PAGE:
Finance in Asia after the crisis
Hendri Saparini (Download Presentation)
Chang Kyung-Sup 
(Download Presentation)

Session 3: 2:00 pm - 3:15 pm
Asian financial cooperation
Lee Doowon (Download Presentation)
Piti Srisangnam 
(Download Presentation)
 
Session 4: 3:30 pm – 5:00 pm
The Korean experience 
Kim Gi-Juhn 
Moon Myoung-soon
Kwon Soonwon
Kim Do-Kyun & Chang Kyung-Sup (Download Presentation)

Saturday May 18 

Session 1: 10:00 am – 11:15 am
Perspectives on finance and regulation I
Huang Ying (Download Presentation)
Joseph Lim (Download Presentation)

Session 2: 11:30 am - 12:30 pm
Perspectives on finance and regulation II
Sabri Oncu (Download Presentation)
Jayati Ghosh 
(Download Presentation)

Session 3: 3:30 pm – 5:00 pm
Prospects for Financial and Regulatory Cooperation in Asia: Open Session 

Participants
  
C.P. Chandrasekhar
, Professor, Centre for Economic Studies and Planning, Jawaharlal Nehru University, New Delhi 110 067, India (
cpchand@gmail.com
  
Chang Kyung-Sup
, Professor of Sociology and Director, Political Economy and Social Policy Research Center, Seoul National University, Seoul, South Korea (changks@snu.ac.kr)
  
Hendri Saparini
, Managing Director, ECONIT Advisory Group Jl. Tebet Barat Dalam IV No. 5-7 Jakarta Selatan 12810, Indonesia.(hendrisaparini@yahoo.com)
  
Huang Ying
, Associate Researcher, Institute of World Economic Studies,China Institutes of Contemporary International Relations(CICIR), A-2 Wanshousi, Haidian, Beijing 100081, China
(
fortstonesg@163.com) 
  
Jayati Ghosh
, Professor and Chairperson, Centre for Economic Studies and Planning, Jawaharlal Nehru University, New Delhi 110 067, India (
jayatijnu@gmail.com)
  
Joseph Anthony Lim
, Professor, Department of Economics, Ateneo de Manila University, Quezon City, Philippines (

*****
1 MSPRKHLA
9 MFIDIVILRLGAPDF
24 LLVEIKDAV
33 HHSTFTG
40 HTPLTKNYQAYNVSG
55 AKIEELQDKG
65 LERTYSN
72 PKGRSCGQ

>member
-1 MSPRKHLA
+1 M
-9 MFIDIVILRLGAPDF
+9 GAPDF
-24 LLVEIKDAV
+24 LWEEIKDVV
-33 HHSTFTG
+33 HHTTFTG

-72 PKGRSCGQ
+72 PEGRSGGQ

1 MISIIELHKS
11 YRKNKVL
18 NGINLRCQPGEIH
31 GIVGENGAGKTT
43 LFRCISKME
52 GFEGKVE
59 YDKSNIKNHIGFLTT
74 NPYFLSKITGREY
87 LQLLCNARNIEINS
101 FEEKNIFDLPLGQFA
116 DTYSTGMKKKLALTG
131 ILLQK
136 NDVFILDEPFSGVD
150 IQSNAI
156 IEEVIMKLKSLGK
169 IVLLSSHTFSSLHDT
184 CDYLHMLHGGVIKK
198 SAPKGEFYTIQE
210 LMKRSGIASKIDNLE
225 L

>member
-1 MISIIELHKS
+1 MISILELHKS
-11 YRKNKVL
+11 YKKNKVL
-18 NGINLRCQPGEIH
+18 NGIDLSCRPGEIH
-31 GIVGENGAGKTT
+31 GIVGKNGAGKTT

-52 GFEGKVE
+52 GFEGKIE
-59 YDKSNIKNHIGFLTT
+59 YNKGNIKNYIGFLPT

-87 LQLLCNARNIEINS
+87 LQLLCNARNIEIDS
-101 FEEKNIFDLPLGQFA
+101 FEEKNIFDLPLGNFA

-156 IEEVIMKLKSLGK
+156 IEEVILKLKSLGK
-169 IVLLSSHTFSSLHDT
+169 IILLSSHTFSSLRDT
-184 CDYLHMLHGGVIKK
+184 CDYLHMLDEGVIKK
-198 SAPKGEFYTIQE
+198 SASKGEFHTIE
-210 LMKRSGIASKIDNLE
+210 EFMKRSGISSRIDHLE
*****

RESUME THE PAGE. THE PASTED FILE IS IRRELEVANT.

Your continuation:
josephanthony_lim@yahoo.com
  
Kang-Kook Lee
, Professor, Graduate School of Economics, Ritsumeikan University. Shiga ken KusatsushiYagura 1 cho-me6-3-303, Japan (
kangkooklee@gmail.com
  
Kim Do-Kyun
, Research Fellow, Seoul National University Asia Center (SNUAC), South Korea 
 
Kim Gi-Juhn
, Member, the National Assembly, South Korea 
  
Kwon Soonwon
, Professor, Sookmyung Women's University, Division of Business Administration, Seoul / Director, Financial Economy Institute, South Korea (
soonwon@sookmyung.ac.kr
  
Lee Doowon
, Professor, Department of Economics, Yonsei University, South Korea (
leedw104@yonsei.ac.kr
  
Michael Lim Mah Hui
, Regional Adviser on Finance Issues, South Centre, Penang, Malaysia (
limmahhui@aim.com
  
Moon Myoung-soon
, Team Head, Consumer Protection Department, Kookmin Bank, South Korea 
 
Piti Srisangnam, Faculty of Economics, Chulalongkorn University, Phayathai Road, Bangkok 10330, Thailand (
piti31@gmail.com
  
Sabri Oncu, Head of Research, Centre for Advanced Financial Research and Learning, C-8, 8th Floor, Reserve Bank of India, Bandra-Kurla Complex, Bandra (East), Mumbai – 400051, India 
(sabri.oncu@gmail.com)